Transportation minister Steven Del Duca hears from Etobicoke residents about transit needs
Residents urge for Humber Bay Shores GO station, call for caution on Eglinton LRT
Feb. 9, 2016
By Cynthia Reason
Minister of Transportation Steven Del Duca heard the transit wish lists of Etobicoke residents loud and clear at a town hall last week.
The establishment of a Park Lawn GO station emerged as the top priority for Humber Bay Shores area residents during the Wednesday, Feb. 3 meeting, while Etobicoke Centre natives living along Eglinton Avenue West lobbied for an LRT configuration that won’t drive traffic into their neighbourhoods.
Del Duca, who grew up in Etobicoke, called the standing-room-only turnout to the meeting a testament to the passion of his hometown community “for making sure all levels of government work together to get this right.”
“Because of many, many years of chronic under-investment in crucial infrastructure, we find ourselves in a very fascinating, very interesting time ... ,” Del Duca told more than 150 people in attendance at the meeting, which was co-hosted by Etobicoke Centre MPP Yvan Baker and Etobicoke-Lakeshore MPP Peter Milczyn.
“We find ourselves in an era simultaneously trying to catch up and keep up, because for too long... governments at all levels and of all stripes didn’t make the difficult decisions to make sure that we continue to build the road, highway and bridge infrastructure, and continue to expand our public transit to give people options with respect to leaving their cars at home,” Del Duca said.
One of the results of that indecision, Etobicoke-Lakeshore residents argued, is the “terrible” gridlock around Humber Bay Shores - a 2.5-km strip of “crunching roadway” that one resident estimated will house up to 35 condominiums and 30,000 people before its development boom is over.
“Knowing the tax base of 2.5 km of vertical living, I just wonder if we have a GO station in mind?” the resident asked Del Duca. “We’re terribly under-serviced there, and we really sorely need a better transit system in the area to get people out of their cars. I know every jurisdiction has their own wish list, but I’m hopeful that a serious look is given to Humber Bay Shores area.”
That sentiment was echoed by both Michael Olivier, head of the transit subcommittee with Our Place Initiative, and Craig White, managing editor of urbantoronto.ca
“I know there can be enough speakers lined up here tonight to underline how important a Humber Bay station is for GO,” White said. “There is no potential site along the Lake Shore West GO line that has more density already added to it, with more still coming, than that one spot.”
In response, Del Duca said he’s well aware of the dramatic changes that have taken place in that pocket of Etobicoke in recent years, and noted that Park Lawn is on an “immediate shortlist” of 50 sites Metrolinx is currently analyzing as potential new GO stations.
“The commitment that we gave publicly was that we would be back out following further analysis in the spring of 2016 with a final announcement of the short-shortlist,” he said, noting that the number of sites on that final list is yet to be determined.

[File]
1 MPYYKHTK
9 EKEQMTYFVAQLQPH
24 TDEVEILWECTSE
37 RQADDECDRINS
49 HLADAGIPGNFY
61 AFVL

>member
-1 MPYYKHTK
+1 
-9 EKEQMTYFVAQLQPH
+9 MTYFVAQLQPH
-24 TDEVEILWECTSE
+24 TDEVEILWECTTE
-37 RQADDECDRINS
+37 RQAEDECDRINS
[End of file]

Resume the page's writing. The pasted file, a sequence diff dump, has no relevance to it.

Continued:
“But I know on that list of 50, there’s a potential station at Park Lawn. We haven’t completed our analysis, but I will say, virtually from the first day I became minister of transportation, Peter (Milczyn) has talked to me about this fairly consistently and very directly conveyed the challenge you and others in your neighbourhood are facing with this.”
Up in Etobicoke Centre, meanwhile, Baker’s constituents expressed their misgivings with the potential impact an Eglinton LRT would have on their local streets.
Richview Gardens resident Mark de Domenico noted the “tremendous” residential development the area around Eglinton west of Kipling has undergone in recent years - development that has squeezed out the corridor’s potential for roadway expansion.
“I, like many of the residents in my area, am frightened that someone’s now going to get the brilliant idea to build (the LRT) right down the middle of Eglinton, and it’s going to be disastrous,” he said.
“Traffic is going to end up coming into our neighbourhoods to avoid Eglinton, through areas where children play, where there are schools, and where’s it’s not safe. Those little residential streets are not designed for people trying to cut through.”
One representative of Richview Ratepayers Association agreed with that assessment, calling Eglinton not just an artery, but a “jugular” for Toronto.
“By introducing an LRT, that jugular will be blocked further, choking the city with traffic,” the person said, noting the need for solutions now, rather than 10 years from now when the LRT arrives.
“Eglinton was always meant to be a bigger street - it was meant to be three to four lanes on each side. Why can’t we do that now?” While Del Duca noted he’s been kept well informed of the challenges the Eglinton corridor presents by Baker, he said the plan for resolving those issues is not yet fully formed.
“I think the only thing worse than us doing nothing would be for us to do something to solve one problem that would inadvertently create a series of others,” he said.
“ ... So I guess that’s a really roundabout, political way of me saying I can’t confirm for you tonight what the plan is...There’s still a ton of discussion and negotiation that has to happen between the province, Metrolinx and the city before we land on exactly what the road map will look like and how we will integrate GO regional express rail with Mayor Tory’s vision around SmartTrack and what that might mean for the Eglinton corridor.
“The most important commitment I can make is we’re going to keep talking. We’re going to keep hearing from the community.”'